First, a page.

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  • Writer's pictureTeam Hexagon

Loopli: The Top 10 Facts That Will Make You Rethink Your Business Security

Data protection is of paramount importance in today's digital age, where vast amounts of personal, financial, and sensitive information are constantly being generated, transmitted, and stored electronically.

A business that wants to maintain its customers’ trust must invest in cybersecurity solutions to safeguard its data. But first, it’s essential to have a good understanding of what constitutes sensitive data and the scope of your responsibilities. So, without further ado, here are 10 Facts All Business Owners Need To Know About Protecting Your Data according to Loopli. 1. Data protection is a legal obligation

Data privacy is a legal obligation with stringent restrictions and consequences. The laws that apply to your business are determined by the geography of your customers as well as the type of data you collect. 2. GDPR follows the user

One of the most detrimental misconceptions that businesses have is that the GDPR regulations do not apply to them if they are not situated in the EU. That’s simply not true. The location of your head office and your website’s geographic domain have no bearing on GDPR. Both UK GDPR and EU GDPR were created to protect those within their respective regions and apply to companies anywhere in the world. For example, UK GDPR is a protection for individuals within the UK, so the regulation applies to any UK-based users of your website, regardless of where your company is located. Importantly, GDPR isn’t citizenship based, so it also applies to foreign nationals who are accessing your site from within the UK. When determining whether GDPR applies, the individual’s current location takes precedence over their citizenship. In the same way that a foreign national is protected by GDPR while they are within the UK or EU, when an EU/UK citizen travels outside those areas, they are subject to the laws of the respective nation. As a result, GDPR does not apply to EU or UK citizens while they are living or vacationing abroad. 3. Data breaches result in financial repercussions

Businesses are required by law to protect important personal data from unauthorised access. Failure to meet cybersecurity standards sufficiently is deemed noncompliance and is punishable by hefty penalties and fines with short grace periods. Following a cyber-attack on your company, you may face stringent regulatory scrutiny, including regular audits. A data breach can result in several lawsuits with potentially large payout amounts. For example, a cyber-attack on the US retailer Target in 2014 revealed the data records of around 70 million customers. As a result, the organisation faced over 140 class action lawsuits, with settlements totalling more than $10 million. And don’t forget, the obvious financial implications are only one facet of how a data breach can affect your business. The loss of confidence felt by customers, investors and business partners can have an even more significant impact, with studies showing that 60% of small firms go out of business within six months of a data breach. 4. Data protection is an ethical responsibility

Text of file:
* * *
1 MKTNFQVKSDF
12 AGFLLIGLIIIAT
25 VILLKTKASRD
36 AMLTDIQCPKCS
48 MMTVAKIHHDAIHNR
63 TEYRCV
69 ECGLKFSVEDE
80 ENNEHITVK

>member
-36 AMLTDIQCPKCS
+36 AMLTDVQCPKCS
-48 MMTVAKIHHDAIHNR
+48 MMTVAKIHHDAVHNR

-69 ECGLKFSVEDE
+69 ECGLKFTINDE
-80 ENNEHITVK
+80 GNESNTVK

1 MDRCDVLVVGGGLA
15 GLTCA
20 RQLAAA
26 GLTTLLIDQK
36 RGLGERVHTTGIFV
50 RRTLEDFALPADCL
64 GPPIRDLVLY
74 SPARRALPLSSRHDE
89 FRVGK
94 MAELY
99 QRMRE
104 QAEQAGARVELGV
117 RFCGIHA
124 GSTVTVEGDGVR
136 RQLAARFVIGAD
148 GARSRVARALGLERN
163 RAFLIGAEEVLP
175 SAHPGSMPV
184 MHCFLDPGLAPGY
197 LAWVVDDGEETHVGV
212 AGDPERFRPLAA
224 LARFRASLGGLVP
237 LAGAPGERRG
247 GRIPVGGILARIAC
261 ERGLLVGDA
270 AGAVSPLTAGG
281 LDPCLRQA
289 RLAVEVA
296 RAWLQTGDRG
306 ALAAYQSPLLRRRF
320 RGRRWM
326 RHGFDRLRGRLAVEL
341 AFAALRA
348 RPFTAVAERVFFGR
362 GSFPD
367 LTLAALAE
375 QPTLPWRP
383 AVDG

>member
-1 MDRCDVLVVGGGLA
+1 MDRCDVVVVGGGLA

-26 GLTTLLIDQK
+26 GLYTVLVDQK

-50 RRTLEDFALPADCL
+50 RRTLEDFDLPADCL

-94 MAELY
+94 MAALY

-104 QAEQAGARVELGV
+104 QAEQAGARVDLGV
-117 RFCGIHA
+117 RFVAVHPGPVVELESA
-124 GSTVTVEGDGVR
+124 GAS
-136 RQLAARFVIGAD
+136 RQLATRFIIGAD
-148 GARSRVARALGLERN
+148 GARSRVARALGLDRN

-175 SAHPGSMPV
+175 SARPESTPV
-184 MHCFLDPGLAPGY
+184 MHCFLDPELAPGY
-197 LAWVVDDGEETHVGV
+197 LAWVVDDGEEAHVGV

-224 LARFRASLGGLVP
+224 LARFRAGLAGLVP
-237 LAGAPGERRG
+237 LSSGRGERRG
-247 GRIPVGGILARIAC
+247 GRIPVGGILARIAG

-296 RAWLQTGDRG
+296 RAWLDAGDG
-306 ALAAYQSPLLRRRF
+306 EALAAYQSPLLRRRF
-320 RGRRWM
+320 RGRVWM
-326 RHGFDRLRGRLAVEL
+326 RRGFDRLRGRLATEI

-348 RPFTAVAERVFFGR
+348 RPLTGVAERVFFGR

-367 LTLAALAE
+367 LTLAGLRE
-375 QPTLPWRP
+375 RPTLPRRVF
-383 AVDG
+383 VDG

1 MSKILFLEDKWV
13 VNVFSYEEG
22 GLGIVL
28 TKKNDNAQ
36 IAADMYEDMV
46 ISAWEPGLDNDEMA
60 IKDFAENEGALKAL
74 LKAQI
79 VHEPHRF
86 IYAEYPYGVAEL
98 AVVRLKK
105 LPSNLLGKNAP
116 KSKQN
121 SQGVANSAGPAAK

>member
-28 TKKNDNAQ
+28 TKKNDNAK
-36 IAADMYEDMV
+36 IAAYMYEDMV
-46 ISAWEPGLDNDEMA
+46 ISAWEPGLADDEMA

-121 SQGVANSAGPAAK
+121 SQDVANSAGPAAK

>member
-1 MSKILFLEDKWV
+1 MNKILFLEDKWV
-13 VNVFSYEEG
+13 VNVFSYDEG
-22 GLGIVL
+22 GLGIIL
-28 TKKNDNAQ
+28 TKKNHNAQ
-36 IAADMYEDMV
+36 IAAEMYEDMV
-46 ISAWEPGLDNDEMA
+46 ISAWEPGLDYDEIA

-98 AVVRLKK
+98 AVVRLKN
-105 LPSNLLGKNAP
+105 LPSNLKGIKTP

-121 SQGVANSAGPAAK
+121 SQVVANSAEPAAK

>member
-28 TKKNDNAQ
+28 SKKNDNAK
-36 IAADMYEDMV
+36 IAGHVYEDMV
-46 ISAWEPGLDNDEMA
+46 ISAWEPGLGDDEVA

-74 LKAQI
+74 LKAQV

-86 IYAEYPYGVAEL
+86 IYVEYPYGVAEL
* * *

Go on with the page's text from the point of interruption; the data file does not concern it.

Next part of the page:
While data privacy is governed by law, businesses shouldn’t forget that it is an ethical responsibility too. In fact, the right to data protection is included in the EU Charter of Fundamental Rights, the Treaty on the Functioning of the European Union and the UK Human Rights Act 1998, all of which give individuals the right to privacy by giving them control over how information about them is gathered and used. When a customer divulges their personal details, be it their full name, date of birth or banking information, they are taking a leap of faith. Your customers trust you to protect their privacy and safeguard it as much as technologically possible. The power of data might be alluring, but it’s essential to use personally identifiable information (PII) with caution. Remember that behind your data points are real people – their identities and livelihoods could be jeopardised if their data falls into the wrong hands. 5. Personally identifiable information is complex

As a business owner, you’ll be aware that there are legislations around data protection, but did you know that personally identifiable information includes much more than just straightforward contact or financial details? Data protection covers all aspects of an individual’s personal data, inclusive of that which identifies them online, such as social media handles. Here are some of the types of personally identifiable information, including many you may not have previously considered:

  • Name

  • Address

  • Phone number

  • Email address

  • Driver’s license number

  • Passport number

  • Social media handles

  • Bank account number

  • Credit or debit card number

  • Fingerprint or other biometric data

  • Health and genetic data

  • Racial or ethnic data

  • Political opinions

  • Sexual orientation

  • Web data – location, IP address, cookie data, and RFID tags

Don’t fall into the trap of assuming that a name and postcode aren’t as sensitive as a bank account number. While one may be a faster route to financial gain for a fraudulent hacker, the exposure of either can pose serious repercussions. 6. It’s easy to de-identify data